According to his lawyers the 13-year-old has no criminal history. “Our client is a 13-year-old child who is presumed innocent with no juvenile record. History is full of examples of high-profile cases tried in the media, rushing law enforcement to a wrongful arrest and conviction,” the Legal Aid Society said in a statement. Although his uncle was there when police spoke with him, he had no attorney present and Kaplan says police yelled at him.
After Majors’ family decried Mullins’ comments, he tried to backtrack about Tessa, although he didn’t have anything to say about suggesting the 13-year-old used marijuana as well. “As I thought was clear and obvious, in no way did I intend to suggest on any level that some type of blame toward Tessa Majors was warranted,” he said in a letter published on Monday. “That non-enforcement of minor crimes in this City has contributed to an undisclosed rise in the rate of crime in many of the City’s neighborhoods, Morningside Park included.” Rather than blame Majors, he seemed to suggest, he was merely taking shot at de Blasio. “My intent was to illustrate that the City administration continues to deceive its citizens into believing that it is a safe City, yet the truth is that crime is on the rise, and neighborhoods which used to be safe are no longer safe.”
The idea that Majors was murdered because of police reform was echoed by other prominent hard-on-crime characters. “The Murder of 18y/o #TessaMajors is the fault of every NYC Socialist Leftist Corrupt Politician who has been part of the reversal of @RudyGiuliani’s Crime Reduction Initiatives started in 94,” Bernard Kerik, former NYPD commissioner who was indicted for tax fraud, opined.
The conservative commentator Piers Morgan penned an op-ed criticizing Mullins for besmirching Majors’ reputation, but concurred that police abuse of young people of color is necessary to maintain public safety. “Tessa’s murderers were a bunch of young kids who felt confident enough to carry knives and rob people in a public park,” he wrote. (In fact, only one knife was recovered at the scene.) “Where did they get their confidence? Do they fear the police any longer? Would a more carefully controlled stop-and-frisk policy have deterred them from committing their heinous crime?”
He also echoed Mullins’ marijuana claims. “Did their own drug abuse — police say at least some of them were regular marijuana users — play a factor in their behavior?”
Scott Hechinger, a public defender in Brooklyn, notes the absurdity of the argument that marijuana and criminal justice reform contributed to Majors’ death and criticized Mullin for exploiting the tragedy.
“The NYPD Union weaponized the tragic murder of a teenage girl to undercut marijuana reform,” he tells Rolling Stone. “Assuming it’s even true that she was trying to buy marijuana in a park when killed, the argument makes no sense,” he says “Legalization would have prevented the need to go to a park. She would have been able to buy from a licensed dispensary. The brazenness of their cynicism here should expose any and all efforts to use future tragedies to fit their agenda.”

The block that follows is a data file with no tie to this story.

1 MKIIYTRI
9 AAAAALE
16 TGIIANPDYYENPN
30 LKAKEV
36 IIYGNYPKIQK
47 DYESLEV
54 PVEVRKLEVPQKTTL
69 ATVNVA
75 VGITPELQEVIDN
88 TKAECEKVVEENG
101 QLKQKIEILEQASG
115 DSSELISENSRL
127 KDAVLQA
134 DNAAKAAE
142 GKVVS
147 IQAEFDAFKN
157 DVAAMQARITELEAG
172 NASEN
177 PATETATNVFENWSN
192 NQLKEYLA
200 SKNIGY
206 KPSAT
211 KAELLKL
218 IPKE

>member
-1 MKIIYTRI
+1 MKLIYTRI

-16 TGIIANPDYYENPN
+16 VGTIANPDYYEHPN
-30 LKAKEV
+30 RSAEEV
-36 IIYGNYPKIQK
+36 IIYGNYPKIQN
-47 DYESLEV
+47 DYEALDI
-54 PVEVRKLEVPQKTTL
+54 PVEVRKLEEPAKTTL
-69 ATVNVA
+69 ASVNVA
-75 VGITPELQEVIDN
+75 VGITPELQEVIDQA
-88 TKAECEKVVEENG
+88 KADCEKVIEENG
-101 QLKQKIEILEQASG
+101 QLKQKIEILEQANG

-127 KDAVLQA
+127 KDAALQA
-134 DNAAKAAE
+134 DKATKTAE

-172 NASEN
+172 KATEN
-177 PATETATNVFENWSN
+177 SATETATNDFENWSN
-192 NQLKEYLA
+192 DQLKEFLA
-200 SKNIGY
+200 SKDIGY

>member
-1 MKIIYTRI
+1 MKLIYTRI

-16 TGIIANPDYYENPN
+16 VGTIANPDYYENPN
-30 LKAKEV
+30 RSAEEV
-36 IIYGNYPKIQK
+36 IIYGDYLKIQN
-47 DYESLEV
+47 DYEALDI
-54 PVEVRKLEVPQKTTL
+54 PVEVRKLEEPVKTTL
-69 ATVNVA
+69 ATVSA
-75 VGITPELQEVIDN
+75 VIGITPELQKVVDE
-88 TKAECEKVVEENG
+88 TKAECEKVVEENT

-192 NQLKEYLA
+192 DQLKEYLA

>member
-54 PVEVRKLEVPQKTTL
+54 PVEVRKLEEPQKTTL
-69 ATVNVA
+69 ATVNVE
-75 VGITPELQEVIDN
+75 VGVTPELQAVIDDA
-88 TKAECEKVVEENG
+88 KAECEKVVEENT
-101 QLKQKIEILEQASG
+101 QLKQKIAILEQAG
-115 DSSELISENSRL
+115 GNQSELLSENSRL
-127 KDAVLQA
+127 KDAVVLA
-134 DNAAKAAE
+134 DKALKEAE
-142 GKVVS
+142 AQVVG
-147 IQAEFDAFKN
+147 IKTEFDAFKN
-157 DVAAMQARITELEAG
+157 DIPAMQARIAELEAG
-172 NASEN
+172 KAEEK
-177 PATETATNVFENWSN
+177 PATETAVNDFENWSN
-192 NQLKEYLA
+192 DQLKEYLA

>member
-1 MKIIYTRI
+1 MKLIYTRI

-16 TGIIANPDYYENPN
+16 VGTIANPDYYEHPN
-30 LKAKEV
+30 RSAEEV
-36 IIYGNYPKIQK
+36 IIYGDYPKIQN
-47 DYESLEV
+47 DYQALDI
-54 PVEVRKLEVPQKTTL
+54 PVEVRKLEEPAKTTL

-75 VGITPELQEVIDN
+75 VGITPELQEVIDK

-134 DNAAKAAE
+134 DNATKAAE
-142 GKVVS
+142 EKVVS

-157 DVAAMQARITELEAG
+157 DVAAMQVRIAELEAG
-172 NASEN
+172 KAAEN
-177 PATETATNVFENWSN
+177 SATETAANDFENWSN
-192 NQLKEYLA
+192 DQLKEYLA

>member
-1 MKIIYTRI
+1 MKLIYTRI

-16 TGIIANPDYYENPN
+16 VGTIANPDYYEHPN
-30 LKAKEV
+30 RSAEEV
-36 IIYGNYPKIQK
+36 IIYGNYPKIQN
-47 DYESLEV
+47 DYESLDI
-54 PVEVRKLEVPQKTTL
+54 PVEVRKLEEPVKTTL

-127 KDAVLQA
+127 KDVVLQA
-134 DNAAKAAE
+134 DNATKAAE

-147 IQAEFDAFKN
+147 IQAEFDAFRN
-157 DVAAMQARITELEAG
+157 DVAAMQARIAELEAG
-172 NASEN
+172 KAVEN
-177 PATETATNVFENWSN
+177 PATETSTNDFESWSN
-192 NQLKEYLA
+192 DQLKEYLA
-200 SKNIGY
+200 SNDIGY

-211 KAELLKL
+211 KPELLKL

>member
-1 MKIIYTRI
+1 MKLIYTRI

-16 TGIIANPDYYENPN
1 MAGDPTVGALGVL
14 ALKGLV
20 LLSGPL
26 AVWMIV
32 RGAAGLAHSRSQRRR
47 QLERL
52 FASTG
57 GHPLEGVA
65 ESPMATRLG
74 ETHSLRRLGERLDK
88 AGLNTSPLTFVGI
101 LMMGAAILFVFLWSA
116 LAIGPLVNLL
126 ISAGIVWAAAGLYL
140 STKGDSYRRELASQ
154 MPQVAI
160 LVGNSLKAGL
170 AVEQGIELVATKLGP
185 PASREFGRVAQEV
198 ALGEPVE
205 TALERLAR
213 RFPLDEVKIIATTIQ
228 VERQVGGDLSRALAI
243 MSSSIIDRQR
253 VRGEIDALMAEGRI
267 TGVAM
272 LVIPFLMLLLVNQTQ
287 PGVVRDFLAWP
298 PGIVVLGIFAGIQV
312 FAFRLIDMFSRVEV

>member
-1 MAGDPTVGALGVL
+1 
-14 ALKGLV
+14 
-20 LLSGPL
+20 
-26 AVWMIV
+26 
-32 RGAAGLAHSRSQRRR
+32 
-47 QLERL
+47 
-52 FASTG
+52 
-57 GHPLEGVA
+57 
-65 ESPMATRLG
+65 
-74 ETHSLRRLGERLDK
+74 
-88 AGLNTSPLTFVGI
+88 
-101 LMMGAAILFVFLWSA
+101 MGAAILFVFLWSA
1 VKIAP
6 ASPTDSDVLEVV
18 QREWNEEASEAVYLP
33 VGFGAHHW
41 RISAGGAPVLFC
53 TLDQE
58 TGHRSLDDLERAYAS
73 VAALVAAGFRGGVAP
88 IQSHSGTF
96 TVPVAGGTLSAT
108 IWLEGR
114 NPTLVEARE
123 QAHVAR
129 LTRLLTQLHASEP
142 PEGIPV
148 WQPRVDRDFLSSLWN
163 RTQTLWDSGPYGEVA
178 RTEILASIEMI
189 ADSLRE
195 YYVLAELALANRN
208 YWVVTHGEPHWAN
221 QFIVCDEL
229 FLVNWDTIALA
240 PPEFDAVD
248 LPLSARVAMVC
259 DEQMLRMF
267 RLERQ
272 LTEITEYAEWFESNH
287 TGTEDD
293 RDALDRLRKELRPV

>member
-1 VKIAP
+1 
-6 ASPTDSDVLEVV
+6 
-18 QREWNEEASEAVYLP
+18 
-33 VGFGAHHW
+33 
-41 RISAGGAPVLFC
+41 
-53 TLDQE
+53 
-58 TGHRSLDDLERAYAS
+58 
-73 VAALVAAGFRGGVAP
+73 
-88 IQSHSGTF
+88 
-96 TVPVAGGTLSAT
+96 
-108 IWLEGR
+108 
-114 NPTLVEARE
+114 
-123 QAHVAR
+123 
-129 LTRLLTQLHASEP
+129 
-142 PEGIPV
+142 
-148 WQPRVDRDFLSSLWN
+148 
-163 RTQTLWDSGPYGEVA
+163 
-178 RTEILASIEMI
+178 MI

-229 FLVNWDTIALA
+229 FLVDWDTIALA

Mullin’s rush to judgement doesn’t surprise Alex S. Vitale, Professor of Sociology at Brooklyn College and the author of The End of Policing. “Mullins has been a consistent voice for a hard right-wing view about law and order politics,” he says. “Any opportunity he can get to argue for more criminalization of vulnerable communities, he jumps right in it. He thinks the solution to every problem is, ‘Throw more police at it and send people to prison longer.’” (Rolling Stone reached out to SGA for comment, and will update if we hear back.)
Vitale observers that Mullins’ comments are a part of a nationwide backlash against progressive criminal justice reform. “Old school prosecutors, police unions, allies in the media are assisting them in this.”
And this dynamic taps into a broader culture war in the Trump era. “A lot has to do with politics of white resentment that’s also at the core of Trump support. Folks who are either racists or racial skeptics and they feel that the only way to manage the behavior of poor people is through constant threats and punishment.”
As for those who knew Majors, they are focusing on who she was, not the tragic circumstances under which she died. One of her friends paid tribute to her on an Instagram post attached to the video of their show. “To my stage buddie, partner in crime, band mom, friend, and mentor, I love you,” he wrote. “We hit it off the moment we met. At a time I felt as if giving up on my dreams was the only thing to do, you told me to stop whining and get to the love of it. I’ll never stop. We will never stop.”
Correction: A previous version of this article claimed that Morningside Park is on the Hudson River; it is not. Additionally, it stated that the band described in the first paragraph was Patient Zero. It now correctly states that it is The Company. The lyrics to the song she sang have been corrected to read “I wanna know why you’re so distant.”